Saturday, February 26, 2011

The Pathology Report | Halifax, NS

My followup appointment with the surgeon didn't quite go as planned on Tuesday - he didn't have the pathology report.  I wasn't super surprised by that but was still a little disappointed.  He did check out my incision and seemed pleased with his work and how everything was healing.

The pathology report came in today, though, so we had a phone consultation and he gave me all the news.  First up - no further surgery is required.  Yay!  This means the lymph nodes came back negative and we had the required negative margins on the tumour:  when the tumour is removed, the doctor removes additional tissue surrounding the tumour to ensure all cancerous cells are gone.  When the tumour is tested in the lab, the outskirts (or excess tissue) should all come out as cancer-free, if not another surgery is required.  So yay!  One hurdle down!

My cancer was a stage 1.  This is the first time I've heard that.  Breast cancer stages go from 0 to 4; the lower number the better.  You can read more about stages here.  I had thought it was likely a stage 1 but feared it may be higher.  So another yay!

 My cancer was also "estrogen-receptor positive."  I'm not entirely sure what this means except that the tumour is likely to grow in a high-estrogen environment.  This also indicates what hormone therapy I will be advised to take.

Then there's the negative - the tumour also showed signs of lymphovascular invasion, meaning there are signs of tumours in the blood cells.  In the grand scheme of things, I'm not sure what this means.  I'm still digesting and investigating the information.

My next steps are to meet with a medical oncologist and a radiation oncologist. I will definitely need radiation and hormone therapy.  Because of my young age (yes, that's what Dr. P said) and the lymphovascular invasion, I may be more inclined to have chemo.  I'm trying to come to terms with that because it scares the stuffing out of me.

 But still... mostly yays for the pathology report, I think.  Now we just wait for the next steps...


email:  karenk{at}

Wednesday, February 23, 2011

Post Surgery Tales - Boy Was I High | Halifax, NS

As you know, I woke up crying.  Yay, I made it through!  It took me a while to get the grogginess out, but before long the nurse was getting me up out of bed and on my way.

To help get me up, the nurse put my housecoat on my right arm (the surgery side) and flung the other side around my back.  I asked her to help me get it on.  "No.  Do it yourself."  "Hmmmm, you're kind of mean."  I said it out loud.  I managed to get the housecoat on, but my legs were like jello; surely she would help me out of bed.  "No.  Do it yourself."  "Wow.  You really are mean."  Yep, I said that one out loud, too.  I knew she just wanted me to get started doing things for myself, but I was high and thought it was funny to tell her she was mean.  We had a giggle about it and she gave me a hug before I left.  Turns out she's from Glace Bay and she whispered in my ear, "Us Cape Breton girls have to stick together."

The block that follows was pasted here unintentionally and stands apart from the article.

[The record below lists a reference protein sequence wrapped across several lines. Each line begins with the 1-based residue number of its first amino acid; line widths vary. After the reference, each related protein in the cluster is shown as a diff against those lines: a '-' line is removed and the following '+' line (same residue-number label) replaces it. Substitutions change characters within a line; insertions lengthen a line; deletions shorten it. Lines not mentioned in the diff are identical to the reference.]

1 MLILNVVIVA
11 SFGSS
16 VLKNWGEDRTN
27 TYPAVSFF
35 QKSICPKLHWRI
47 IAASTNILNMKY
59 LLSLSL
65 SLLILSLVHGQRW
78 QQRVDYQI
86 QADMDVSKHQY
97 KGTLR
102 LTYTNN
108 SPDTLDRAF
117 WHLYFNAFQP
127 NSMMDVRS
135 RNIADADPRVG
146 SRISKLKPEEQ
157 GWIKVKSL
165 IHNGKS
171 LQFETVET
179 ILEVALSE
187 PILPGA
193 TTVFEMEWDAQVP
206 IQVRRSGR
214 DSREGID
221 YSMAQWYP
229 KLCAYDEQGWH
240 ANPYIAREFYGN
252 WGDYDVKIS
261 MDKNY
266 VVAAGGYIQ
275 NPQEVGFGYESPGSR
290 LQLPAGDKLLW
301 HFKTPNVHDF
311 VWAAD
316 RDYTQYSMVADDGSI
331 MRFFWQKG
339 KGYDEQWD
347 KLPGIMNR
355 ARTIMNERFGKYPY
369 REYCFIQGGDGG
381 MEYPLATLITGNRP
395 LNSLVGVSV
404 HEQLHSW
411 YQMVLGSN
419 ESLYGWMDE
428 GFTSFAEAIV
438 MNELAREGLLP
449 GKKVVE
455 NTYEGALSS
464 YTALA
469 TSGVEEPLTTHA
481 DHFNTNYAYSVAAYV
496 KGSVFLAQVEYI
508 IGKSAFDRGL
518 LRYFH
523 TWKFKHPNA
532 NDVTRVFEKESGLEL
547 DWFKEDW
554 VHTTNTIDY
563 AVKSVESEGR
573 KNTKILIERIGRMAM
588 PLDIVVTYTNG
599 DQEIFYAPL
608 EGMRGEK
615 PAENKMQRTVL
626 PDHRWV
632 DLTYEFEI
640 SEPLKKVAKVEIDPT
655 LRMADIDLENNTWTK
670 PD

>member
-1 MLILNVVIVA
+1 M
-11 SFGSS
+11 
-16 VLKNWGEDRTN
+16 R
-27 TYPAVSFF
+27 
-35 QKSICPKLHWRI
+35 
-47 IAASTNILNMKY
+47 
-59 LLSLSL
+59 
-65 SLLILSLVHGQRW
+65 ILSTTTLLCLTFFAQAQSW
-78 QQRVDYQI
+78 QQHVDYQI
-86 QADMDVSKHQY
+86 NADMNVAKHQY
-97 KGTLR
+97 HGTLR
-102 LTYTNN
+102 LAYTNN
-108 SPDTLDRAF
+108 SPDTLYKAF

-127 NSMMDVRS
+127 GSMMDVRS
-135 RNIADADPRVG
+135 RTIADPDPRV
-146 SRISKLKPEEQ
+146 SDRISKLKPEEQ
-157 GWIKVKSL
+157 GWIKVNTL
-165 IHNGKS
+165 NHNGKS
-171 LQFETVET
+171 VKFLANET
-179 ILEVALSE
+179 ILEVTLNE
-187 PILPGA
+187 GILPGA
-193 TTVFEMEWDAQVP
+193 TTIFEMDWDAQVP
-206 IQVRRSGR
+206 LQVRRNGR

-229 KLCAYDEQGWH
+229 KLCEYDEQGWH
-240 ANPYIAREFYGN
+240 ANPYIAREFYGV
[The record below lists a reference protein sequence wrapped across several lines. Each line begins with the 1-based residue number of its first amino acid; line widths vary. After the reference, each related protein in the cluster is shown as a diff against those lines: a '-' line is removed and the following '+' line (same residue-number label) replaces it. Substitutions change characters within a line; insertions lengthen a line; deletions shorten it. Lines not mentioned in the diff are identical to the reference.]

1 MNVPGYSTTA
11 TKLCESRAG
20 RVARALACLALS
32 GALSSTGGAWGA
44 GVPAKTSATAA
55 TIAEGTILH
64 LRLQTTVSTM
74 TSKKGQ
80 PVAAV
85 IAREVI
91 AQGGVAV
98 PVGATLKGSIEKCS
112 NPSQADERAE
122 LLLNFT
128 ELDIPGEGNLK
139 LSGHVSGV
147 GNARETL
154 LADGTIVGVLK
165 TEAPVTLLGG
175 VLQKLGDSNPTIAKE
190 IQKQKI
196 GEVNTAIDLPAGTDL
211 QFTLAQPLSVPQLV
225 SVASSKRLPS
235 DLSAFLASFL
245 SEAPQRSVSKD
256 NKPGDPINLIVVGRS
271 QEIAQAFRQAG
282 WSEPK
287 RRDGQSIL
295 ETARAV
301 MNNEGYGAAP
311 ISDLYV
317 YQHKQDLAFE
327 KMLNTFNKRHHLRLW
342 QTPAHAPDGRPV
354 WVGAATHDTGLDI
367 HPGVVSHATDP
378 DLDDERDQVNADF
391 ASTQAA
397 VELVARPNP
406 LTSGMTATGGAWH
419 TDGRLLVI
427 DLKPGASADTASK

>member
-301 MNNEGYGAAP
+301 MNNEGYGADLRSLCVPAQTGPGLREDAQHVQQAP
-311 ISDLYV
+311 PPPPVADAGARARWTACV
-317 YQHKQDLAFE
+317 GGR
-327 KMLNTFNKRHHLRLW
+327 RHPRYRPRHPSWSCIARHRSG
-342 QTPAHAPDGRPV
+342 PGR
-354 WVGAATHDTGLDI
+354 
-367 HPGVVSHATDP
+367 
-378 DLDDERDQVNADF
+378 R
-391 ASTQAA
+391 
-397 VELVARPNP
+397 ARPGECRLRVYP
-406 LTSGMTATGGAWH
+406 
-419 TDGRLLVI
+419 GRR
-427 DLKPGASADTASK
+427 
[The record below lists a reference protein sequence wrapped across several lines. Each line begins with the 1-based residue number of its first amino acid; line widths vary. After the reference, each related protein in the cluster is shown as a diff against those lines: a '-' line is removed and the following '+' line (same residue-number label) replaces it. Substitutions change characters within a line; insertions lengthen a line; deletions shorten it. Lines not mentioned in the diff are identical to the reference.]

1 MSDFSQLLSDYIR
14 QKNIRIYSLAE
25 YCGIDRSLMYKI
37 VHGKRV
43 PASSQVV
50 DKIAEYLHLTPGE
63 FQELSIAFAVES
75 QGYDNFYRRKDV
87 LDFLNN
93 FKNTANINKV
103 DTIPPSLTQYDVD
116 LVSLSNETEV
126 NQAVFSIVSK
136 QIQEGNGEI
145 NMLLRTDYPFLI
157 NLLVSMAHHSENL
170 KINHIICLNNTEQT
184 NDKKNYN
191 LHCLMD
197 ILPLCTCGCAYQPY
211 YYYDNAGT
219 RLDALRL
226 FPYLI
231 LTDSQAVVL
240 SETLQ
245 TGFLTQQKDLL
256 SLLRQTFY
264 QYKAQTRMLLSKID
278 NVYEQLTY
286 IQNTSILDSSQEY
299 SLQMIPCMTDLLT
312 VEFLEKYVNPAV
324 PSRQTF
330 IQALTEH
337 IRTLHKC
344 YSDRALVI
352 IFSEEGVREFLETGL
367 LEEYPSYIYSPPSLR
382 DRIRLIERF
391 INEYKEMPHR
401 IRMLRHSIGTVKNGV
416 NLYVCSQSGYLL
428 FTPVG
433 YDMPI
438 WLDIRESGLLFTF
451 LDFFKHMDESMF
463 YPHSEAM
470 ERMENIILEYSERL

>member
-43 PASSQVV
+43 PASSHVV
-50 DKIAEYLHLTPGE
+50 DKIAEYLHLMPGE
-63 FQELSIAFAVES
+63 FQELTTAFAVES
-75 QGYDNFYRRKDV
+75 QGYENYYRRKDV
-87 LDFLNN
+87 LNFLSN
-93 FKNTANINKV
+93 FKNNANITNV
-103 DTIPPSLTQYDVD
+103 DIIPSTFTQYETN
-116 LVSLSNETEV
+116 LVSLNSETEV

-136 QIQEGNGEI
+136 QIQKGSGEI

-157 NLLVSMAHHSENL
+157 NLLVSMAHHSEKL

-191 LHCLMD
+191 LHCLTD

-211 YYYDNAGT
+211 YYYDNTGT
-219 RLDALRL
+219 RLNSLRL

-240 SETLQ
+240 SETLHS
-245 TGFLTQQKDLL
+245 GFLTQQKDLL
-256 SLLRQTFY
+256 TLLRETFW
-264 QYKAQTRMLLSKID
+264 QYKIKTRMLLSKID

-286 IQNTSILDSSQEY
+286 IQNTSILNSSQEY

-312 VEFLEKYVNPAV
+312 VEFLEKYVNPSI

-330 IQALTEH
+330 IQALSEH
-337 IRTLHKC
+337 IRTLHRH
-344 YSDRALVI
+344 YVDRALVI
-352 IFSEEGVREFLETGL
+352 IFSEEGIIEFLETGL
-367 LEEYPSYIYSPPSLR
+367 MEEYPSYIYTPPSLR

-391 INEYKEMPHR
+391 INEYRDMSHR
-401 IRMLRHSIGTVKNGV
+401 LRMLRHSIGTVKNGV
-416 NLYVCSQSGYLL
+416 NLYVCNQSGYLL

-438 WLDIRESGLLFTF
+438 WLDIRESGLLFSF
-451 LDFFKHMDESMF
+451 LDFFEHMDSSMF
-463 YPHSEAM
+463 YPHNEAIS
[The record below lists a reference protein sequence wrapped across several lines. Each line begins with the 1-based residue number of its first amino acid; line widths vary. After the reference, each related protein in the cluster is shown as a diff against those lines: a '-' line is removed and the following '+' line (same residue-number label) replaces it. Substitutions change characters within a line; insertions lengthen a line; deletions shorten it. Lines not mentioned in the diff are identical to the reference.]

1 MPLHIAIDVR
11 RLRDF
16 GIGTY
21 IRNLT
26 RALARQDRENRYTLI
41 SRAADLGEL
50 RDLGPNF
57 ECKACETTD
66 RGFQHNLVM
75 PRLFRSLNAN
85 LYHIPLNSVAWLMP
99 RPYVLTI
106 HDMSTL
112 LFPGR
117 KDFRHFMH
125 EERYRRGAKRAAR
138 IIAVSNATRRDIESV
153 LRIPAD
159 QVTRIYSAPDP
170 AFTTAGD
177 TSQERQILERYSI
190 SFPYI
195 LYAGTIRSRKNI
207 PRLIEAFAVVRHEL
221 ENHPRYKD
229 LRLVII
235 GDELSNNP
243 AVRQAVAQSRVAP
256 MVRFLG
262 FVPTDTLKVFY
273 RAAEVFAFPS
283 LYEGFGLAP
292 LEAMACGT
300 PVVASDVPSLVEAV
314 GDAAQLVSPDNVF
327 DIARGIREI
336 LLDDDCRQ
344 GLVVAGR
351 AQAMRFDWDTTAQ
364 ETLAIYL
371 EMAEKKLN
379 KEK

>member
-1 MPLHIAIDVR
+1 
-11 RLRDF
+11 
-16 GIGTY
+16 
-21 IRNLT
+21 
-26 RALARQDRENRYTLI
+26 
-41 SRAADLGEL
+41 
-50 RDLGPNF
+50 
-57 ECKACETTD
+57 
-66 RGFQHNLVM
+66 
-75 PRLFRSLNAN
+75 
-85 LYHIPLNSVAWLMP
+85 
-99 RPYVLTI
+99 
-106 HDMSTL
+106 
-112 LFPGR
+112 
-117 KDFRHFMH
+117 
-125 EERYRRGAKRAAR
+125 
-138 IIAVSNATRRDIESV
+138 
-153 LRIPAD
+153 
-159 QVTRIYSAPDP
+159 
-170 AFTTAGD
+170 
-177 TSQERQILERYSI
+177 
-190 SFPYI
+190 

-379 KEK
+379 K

My friend, Dyane, was with the family to greet me after surgery.  She brought me a cute little stuffed bear.  A half hour or so later in the car on the way home, I realized I didn't know if I thanked her for it.  As a matter of fact, I didn't even know if it was intended for me - I may have just seen it in her hands, grabbed it, and got into the car.  It's possible given how high I was.  And really, look how cute it is... it must have been for me. :-)


email:  karenk{at}

Monday, February 21, 2011

Hope | Halifax, NS

I see the surgeon for my follow-up appointment tomorrow.  

Today... I hope.

I hope he has the pathology report.  I hope he tells me the cancer is all gone.  I hope he tells me I don't need chemotherapy.


email:  karenk{at}

Sunday, February 20, 2011

My Mother Is My Hero | Halifax, NS

I get my love of writing from my dad.  He has always loved to spin a good tale and give you a chuckle.  For as long as I can remember, I've done the same thing.  I'm not as good a storyteller as he is, but the love is definitely there.

Through my cancer journey, Dad is very much evident in that I want to share my story.  But how I deal with what I'm going through... that's all Mom.  She was diagnosed when she was 44.   Twenty-five years ago, breast cancer wasn't talked about, not everyone had a story about their cousin's best friend's mother who had had breast cancer. There was so much unknown when you went through this.

Mom received her diagnosis, had her surgery, and she was done.  I'm sure she was scared, terrified even, and I'm sure there were plenty of things that happened that I don't know about, but what I do remember is the joking and the laughter that came with recovery.  It was how she (and we as a family) dealt with it.  The one particular moment that has come to my mind so often lately is Dad needing a tissue and asking Mom if she had one in her purse.  Moments go by while she looks with no success.  Suddenly it dawns on her - she is post-surgery and not yet able to wear a prosthesis.  She reaches into her bra, pulls out a tissue and passes it to Dad with a chuckle.  

Life is what it is, this is what's been handed to us.  We cannot change it, our only control is how we deal with it.  It is much easier to laugh at the absurdity of what we are going through than to wallow in it.  These are things I've learned from my parents through their actions - they sure set a great example.

I searched for a photo of Mom and me, but had a hard time finding any.  Why is that?  We'll have to remedy that this summer.  I did come across this one that wasn't taken recently.  We kind of look alike, don't you think?  Lucky me...


email:  karenk{at}